Two dots, anyway. One dot concerns general workforce needs. 3 basic skills needed in a knowledge economy, according to Tony Wagner, Harvard education expert and author of The Global Achievement Gap, summarized in a NY Times column (Nov. 21, 2010) by Thomas Friedman: “the ability to do critical thinking and problem-solving; the ability to communicate effectively; and the ability to collaborate.” This is good news for landscape architecture because the studio model of instruction does this – or at least it has the potential to do this. Can the studio model be pushed further to do this better?
Another dot concerns present opportunities for landscape architects – opportunities that are perhaps unique to the present moment. An unusual source for this dot – a YouTube video from the Future of Design conference held at Taubman College, University of Michigan in late 2009. It’s unusual because conference organizers videotaped the tables of conference attendees during a small group discussion session and posted the videos online. And it is unusual because the attendees are architects talking about landscape architecture. I think it’s helpful to see how others view us, especially those in allied fields. (Presumably, the people speaking in the video are architecture faculty members – if you recognize them, let me know.) Some lines that caught my attention:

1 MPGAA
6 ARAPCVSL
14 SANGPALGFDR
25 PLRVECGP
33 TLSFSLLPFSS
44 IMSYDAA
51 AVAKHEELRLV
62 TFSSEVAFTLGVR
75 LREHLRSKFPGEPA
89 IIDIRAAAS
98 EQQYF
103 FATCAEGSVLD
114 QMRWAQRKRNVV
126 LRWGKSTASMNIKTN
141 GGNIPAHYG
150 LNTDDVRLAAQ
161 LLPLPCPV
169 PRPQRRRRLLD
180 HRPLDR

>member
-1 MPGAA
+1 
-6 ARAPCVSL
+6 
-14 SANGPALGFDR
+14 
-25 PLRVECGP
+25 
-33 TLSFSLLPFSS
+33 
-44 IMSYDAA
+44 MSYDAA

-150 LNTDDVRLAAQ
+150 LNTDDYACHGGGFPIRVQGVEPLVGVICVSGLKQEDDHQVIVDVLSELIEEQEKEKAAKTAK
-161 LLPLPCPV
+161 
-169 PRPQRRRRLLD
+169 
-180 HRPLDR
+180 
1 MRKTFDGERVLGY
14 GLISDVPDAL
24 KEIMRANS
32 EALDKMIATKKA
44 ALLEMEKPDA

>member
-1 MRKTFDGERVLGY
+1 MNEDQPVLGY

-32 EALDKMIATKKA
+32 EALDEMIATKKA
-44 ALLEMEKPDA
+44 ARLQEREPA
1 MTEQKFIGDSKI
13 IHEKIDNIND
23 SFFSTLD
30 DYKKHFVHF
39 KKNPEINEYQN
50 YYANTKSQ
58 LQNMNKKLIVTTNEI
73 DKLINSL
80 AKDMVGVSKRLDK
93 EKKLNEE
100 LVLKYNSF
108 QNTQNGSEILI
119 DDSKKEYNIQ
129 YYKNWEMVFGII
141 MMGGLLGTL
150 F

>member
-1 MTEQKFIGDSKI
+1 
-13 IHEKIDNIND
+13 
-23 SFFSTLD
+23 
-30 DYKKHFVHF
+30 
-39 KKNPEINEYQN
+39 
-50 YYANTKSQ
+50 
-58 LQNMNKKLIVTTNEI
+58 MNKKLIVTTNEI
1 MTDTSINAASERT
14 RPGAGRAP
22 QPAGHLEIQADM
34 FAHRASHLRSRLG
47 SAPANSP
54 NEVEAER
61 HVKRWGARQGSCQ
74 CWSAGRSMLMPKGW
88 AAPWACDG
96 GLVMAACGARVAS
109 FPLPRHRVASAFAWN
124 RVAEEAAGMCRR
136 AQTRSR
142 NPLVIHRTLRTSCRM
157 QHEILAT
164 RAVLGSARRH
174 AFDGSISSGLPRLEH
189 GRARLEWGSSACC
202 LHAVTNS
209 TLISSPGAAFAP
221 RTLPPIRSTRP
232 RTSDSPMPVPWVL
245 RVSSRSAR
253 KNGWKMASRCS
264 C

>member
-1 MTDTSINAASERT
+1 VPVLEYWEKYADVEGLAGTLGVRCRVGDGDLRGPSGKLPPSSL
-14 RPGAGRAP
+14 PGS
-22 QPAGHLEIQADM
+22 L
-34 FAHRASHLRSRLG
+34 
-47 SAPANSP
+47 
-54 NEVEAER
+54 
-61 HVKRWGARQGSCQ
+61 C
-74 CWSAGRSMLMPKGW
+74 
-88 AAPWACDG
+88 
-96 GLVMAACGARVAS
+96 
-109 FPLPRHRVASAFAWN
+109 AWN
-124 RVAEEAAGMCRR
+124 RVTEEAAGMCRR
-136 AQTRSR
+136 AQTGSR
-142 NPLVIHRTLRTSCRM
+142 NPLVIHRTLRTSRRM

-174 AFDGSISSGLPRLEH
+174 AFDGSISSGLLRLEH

“Landscape architecture is the discipline that is well-positioned to think about planning, ecology, infrastructure” in a way that architects cannot.
“Landscape architects gave up the [leadership] role to architects 20 years ago.”
“Landscape architecture went through a fairly bad period in the late 80s, early 90s when it was very narrative based. There was a notion that landscape architects were doing second-rate versions of land art.” That is when people like Mary Miss moved in and landscape architecture was squeezed.
“I think that is why … [landscape urbanists, progressive young landscape architects] are trying to return to performance and ecology and not something that is purely pictorial and narrative based.”
And the architects go on to question whether or not landscape architecture can seize the opportunity that is in front of them. Yes, controversial positions, perhaps.
Some connections (including to past posts, here and here):
The U.S. is undergoing a profound transformation, and the profession in this country has already changed. We cannot just wait for the old world to return. When we graduate new landscape architects, we will send some into traditional practice in this country (a smaller number than in the past), some into other
roles in the U.S. where their problem-solving and communication abilities will be valued, and some to other countries where both traditional skills and
critical thinking/problem solving apart from form-making will be valued. We have to broaden our thinking about what constitutes landscape architecture
education. Tremendous opportunities are before us, if we only act to capture them. The skills of the landscape architect – perhaps sharpened to a degree not common in the past – are needed now, but the opportunities have to be sought out in less-than-traditional realms.